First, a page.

The transition to industrialized cheese production using pasteurized milk and selected ferments was driven in large part by a belief that raw milk and natural ferments are unsafe, and to this day one of the greatest challenges to small-scale natural producers is the hygiene regulations that prevent people from using natural raw materials and traditional techniques. David Asher has a beautiful and compelling response to this view: “The microorganisms in milk are there for a reason, which is to protect the milk.” Furthermore, “the transfer of microbes from mother animals (or humans) to their babies through milk and physical contact are crucial for the development of the baby’s immune system.” In the same way, the microorganisms present in milk act as an immune system for a natural cheese made from that milk.


Asher added another element to the discussion: In thinking about natural cheese, we must think about raw milk and natural ferments, of course, but we must also talk about natural rennet. The synthetic rennet that most cheesemakers use also comes from the corporations that make selected ferments, and these synthetic ingredients make small-scale producers dependent on a corporate, profit-oriented market system.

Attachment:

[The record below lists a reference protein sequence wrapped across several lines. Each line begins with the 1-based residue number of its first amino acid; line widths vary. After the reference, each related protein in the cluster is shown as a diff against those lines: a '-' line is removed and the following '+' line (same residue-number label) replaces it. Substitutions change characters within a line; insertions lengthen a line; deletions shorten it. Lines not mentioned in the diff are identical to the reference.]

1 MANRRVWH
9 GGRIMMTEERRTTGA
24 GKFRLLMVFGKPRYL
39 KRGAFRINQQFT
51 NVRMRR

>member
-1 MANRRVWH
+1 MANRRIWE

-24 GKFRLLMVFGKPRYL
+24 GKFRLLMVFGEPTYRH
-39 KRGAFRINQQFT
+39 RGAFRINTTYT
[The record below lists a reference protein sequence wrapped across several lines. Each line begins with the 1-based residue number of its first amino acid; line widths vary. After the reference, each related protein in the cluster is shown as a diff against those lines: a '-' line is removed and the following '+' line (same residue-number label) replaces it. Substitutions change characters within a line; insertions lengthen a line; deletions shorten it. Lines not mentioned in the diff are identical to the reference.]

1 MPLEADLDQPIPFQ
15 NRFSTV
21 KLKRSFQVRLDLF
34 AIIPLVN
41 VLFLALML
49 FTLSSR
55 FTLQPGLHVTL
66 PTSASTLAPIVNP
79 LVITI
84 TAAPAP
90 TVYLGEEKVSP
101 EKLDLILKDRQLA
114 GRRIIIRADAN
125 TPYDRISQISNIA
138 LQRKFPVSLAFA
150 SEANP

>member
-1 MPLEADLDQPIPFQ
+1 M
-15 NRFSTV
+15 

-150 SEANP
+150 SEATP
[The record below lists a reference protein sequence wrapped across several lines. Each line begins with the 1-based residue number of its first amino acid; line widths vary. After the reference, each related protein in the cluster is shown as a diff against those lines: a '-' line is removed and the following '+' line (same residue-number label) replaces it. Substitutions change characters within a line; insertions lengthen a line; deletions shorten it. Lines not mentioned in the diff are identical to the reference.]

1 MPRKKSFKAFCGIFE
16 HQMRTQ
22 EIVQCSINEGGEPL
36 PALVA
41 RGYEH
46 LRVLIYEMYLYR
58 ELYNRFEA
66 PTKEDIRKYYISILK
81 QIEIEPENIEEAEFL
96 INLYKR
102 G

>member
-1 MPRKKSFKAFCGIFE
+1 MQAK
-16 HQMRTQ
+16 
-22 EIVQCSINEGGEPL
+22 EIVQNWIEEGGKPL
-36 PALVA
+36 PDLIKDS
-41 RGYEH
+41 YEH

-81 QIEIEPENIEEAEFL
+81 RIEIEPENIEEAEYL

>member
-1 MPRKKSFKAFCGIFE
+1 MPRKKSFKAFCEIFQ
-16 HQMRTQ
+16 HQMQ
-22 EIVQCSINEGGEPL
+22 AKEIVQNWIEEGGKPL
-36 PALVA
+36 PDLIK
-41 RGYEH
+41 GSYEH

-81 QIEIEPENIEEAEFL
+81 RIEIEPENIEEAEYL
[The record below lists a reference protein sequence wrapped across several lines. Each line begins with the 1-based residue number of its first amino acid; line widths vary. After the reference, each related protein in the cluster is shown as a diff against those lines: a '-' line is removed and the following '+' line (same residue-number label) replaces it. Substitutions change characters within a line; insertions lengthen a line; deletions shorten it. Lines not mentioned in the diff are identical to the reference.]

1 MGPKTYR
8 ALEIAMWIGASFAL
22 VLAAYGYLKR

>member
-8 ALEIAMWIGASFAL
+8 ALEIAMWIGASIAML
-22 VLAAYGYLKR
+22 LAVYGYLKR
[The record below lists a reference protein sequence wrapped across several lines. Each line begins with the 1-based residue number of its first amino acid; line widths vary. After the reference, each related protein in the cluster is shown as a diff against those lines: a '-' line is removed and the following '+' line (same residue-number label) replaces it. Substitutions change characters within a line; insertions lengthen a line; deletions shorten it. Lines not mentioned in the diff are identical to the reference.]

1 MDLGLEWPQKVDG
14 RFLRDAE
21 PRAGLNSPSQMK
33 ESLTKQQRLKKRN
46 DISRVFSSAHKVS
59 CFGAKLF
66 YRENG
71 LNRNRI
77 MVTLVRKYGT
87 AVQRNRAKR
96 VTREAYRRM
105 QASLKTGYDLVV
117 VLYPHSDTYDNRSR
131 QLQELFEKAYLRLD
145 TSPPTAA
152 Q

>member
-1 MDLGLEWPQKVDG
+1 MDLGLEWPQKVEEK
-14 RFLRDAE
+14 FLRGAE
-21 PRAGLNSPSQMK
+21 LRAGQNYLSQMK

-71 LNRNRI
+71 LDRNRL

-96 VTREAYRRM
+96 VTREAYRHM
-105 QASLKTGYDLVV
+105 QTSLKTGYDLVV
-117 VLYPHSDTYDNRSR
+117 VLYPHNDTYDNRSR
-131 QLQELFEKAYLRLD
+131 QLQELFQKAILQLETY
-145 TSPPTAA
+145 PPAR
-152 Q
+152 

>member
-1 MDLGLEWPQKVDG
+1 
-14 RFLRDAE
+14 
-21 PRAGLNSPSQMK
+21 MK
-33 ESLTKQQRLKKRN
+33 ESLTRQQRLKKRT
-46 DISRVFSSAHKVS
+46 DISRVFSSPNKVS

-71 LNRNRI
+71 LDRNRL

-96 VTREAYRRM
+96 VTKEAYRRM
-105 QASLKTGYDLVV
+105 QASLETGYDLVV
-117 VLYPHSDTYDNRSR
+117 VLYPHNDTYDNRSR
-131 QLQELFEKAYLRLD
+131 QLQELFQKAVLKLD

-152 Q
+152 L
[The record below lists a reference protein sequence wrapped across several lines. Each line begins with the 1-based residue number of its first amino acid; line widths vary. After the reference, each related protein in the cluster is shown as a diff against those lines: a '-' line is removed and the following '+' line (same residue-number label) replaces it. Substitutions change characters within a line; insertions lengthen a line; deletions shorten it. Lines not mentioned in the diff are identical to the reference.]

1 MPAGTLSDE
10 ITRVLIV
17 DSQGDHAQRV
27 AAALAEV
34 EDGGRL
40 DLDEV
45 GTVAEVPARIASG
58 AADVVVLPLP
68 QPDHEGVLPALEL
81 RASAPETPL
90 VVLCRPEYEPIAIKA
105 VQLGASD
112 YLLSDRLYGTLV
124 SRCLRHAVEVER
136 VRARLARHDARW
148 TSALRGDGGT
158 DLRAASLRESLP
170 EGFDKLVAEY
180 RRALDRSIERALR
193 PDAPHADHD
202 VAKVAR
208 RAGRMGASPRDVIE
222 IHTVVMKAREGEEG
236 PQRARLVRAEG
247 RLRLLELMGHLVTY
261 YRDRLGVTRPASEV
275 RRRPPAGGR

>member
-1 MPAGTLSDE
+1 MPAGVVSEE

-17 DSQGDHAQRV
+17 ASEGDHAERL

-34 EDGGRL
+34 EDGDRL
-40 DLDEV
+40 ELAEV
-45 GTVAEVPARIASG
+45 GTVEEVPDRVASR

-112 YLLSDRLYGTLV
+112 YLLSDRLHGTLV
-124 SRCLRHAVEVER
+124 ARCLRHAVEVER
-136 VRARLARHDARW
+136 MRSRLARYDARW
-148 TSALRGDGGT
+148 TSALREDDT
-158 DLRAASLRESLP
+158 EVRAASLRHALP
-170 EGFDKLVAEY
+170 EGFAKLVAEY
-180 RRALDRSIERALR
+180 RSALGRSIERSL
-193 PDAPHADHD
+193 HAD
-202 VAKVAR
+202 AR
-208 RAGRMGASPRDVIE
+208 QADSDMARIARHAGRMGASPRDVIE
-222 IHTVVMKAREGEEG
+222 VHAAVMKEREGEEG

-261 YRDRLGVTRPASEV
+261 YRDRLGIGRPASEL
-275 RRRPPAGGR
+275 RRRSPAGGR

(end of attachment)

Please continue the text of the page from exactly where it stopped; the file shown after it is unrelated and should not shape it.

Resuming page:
As Bronwen Percival said, “even if, as a small-scale producer, you do everything else as naturally as possible, if you use selected ferments your label is basically just ending up on an industrial product.” According to Asher, the same goes for rennet. The truth is that cheesemakers don’t need to buy ferments or rennet: They already have everything they need in their pastures, in their milk, and in their herds. It makes no sense for a dairy farmer to sell off male calves to an intensive veal operation and then buy synthetic rennet—and, what’s more, the meat from those calves raised in horrible conditions ends up in McDonald’s hamburgers. In other words, the corporate world relies on the “waste” of small farms.

If cheesemakers commit to raising their animals on pasture, working with raw milk, making their own ferments, and using rennet from their own animals, they can simultaneously free themselves from corporate control, undermine the giant businesses that threaten our health and the environment, and create cheeses of unparalleled quality, cheeses that have an identity and tell a story.

If we choose to resist and to embrace the full complexity of what it means to make cheese that truly is natural, we can fundamentally change our world, from pasture to plate.

by Charles Barstow